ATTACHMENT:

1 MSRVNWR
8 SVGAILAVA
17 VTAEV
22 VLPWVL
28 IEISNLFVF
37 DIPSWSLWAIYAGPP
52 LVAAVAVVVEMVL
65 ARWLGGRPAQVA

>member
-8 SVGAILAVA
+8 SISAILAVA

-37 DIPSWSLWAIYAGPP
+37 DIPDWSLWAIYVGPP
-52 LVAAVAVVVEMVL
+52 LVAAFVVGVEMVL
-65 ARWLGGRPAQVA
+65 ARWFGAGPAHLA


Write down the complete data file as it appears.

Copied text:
1 MSRVNWR
8 SVGAILAVA
17 VTAEV
22 VLPWVL
28 IEISNLFVF
37 DIPSWSLWAIYAGPP
52 LVAAVAVVVEMVL
65 ARWLGGRPAQVA

>member
-8 SVGAILAVA
+8 SISAILAVA

-37 DIPSWSLWAIYAGPP
+37 DIPDWSLWAIYVGPP
-52 LVAAVAVVVEMVL
+52 LVAAFVVGVEMVL
-65 ARWLGGRPAQVA
+65 ARWFGAGPAHLA